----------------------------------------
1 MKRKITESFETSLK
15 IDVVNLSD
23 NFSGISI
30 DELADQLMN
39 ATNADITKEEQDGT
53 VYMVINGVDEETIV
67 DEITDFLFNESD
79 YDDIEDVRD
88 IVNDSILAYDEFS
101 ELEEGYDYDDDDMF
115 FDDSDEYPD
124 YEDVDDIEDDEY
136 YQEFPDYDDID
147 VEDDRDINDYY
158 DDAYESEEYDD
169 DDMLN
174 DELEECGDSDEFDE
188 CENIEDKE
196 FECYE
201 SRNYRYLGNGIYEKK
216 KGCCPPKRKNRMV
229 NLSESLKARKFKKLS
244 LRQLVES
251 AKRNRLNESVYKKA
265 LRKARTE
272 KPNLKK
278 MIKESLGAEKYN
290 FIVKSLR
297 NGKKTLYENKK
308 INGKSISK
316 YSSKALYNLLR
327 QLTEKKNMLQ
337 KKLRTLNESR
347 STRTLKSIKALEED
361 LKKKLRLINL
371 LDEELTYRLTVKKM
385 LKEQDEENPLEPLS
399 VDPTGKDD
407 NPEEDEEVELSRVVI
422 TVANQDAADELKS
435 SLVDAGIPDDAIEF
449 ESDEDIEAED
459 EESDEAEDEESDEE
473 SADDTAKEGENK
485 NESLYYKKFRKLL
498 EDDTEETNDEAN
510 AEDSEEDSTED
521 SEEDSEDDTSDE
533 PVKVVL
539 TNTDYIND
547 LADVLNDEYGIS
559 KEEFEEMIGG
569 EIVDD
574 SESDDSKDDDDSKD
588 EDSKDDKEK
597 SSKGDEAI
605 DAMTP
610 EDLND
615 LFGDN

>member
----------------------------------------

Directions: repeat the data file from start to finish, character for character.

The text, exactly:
1 MKRKITESFETSLK
15 IDVVNLSD
23 NFSGISI
30 DELADQLMN
39 ATNADITKEEQDGT
53 VYMVINGVDEETIV
67 DEITDFLFNESD
79 YDDIEDVRD
88 IVNDSILAYDEFS
101 ELEEGYDYDDDDMF
115 FDDSDEYPD
124 YEDVDDIEDDEY
136 YQEFPDYDDID
147 VEDDRDINDYY
158 DDAYESEEYDD
169 DDMLN
174 DELEECGDSDEFDE
188 CENIEDKE
196 FECYE
201 SRNYRYLGNGIYEKK
216 KGCCPPKRKNRMV
229 NLSESLKARKFKKLS
244 LRQLVES
251 AKRNRLNESVYKKA
265 LRKARTE
272 KPNLKK
278 MIKESLGAEKYN
290 FIVKSLR
297 NGKKTLYENKK
308 INGKSISK
316 YSSKALYNLLR
327 QLTEKKNMLQ
337 KKLRTLNESR
347 STRTLKSIKALEED
361 LKKKLRLINL
371 LDEELTYRLTVKKM
385 LKEQDEENPLEPLS
399 VDPTGKDD
407 NPEEDEEVELSRVVI
422 TVANQDAADELKS
435 SLVDAGIPDDAIEF
449 ESDEDIEAED
459 EESDEAEDEESDEE
473 SADDTAKEGENK
485 NESLYYKKFRKLL
498 EDDTEETNDEAN
510 AEDSEEDSTED
521 SEEDSEDDTSDE
533 PVKVVL
539 TNTDYIND
547 LADVLNDEYGIS
559 KEEFEEMIGG
569 EIVDD
574 SESDDSKDDDDSKD
588 EDSKDDKEK
597 SSKGDEAI
605 DAMTP
610 EDLND
615 LFGDN

>member